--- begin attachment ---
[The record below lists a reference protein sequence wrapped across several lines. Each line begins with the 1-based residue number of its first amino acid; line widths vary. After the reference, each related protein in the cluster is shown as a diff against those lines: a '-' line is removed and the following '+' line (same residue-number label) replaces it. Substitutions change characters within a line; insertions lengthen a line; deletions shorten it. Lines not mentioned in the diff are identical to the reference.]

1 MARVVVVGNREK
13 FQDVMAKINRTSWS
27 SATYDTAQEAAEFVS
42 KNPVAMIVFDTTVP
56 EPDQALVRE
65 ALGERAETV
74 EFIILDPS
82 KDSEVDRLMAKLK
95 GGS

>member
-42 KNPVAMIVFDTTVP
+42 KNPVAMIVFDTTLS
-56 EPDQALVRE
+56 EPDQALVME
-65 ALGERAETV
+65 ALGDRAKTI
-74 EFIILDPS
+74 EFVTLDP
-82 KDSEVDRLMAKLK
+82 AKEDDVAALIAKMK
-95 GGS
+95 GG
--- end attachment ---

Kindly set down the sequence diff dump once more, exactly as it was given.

[The record below lists a reference protein sequence wrapped across several lines. Each line begins with the 1-based residue number of its first amino acid; line widths vary. After the reference, each related protein in the cluster is shown as a diff against those lines: a '-' line is removed and the following '+' line (same residue-number label) replaces it. Substitutions change characters within a line; insertions lengthen a line; deletions shorten it. Lines not mentioned in the diff are identical to the reference.]

1 MARVVVVGNREK
13 FQDVMAKINRTSWS
27 SATYDTAQEAAEFVS
42 KNPVAMIVFDTTVP
56 EPDQALVRE
65 ALGERAETV
74 EFIILDPS
82 KDSEVDRLMAKLK
95 GGS

>member
-42 KNPVAMIVFDTTVP
+42 KNPVAMIVFDTTLS
-56 EPDQALVRE
+56 EPDQALVME
-65 ALGERAETV
+65 ALGDRAKTI
-74 EFIILDPS
+74 EFVTLDP
-82 KDSEVDRLMAKLK
+82 AKEDDVAALIAKMK
-95 GGS
+95 GG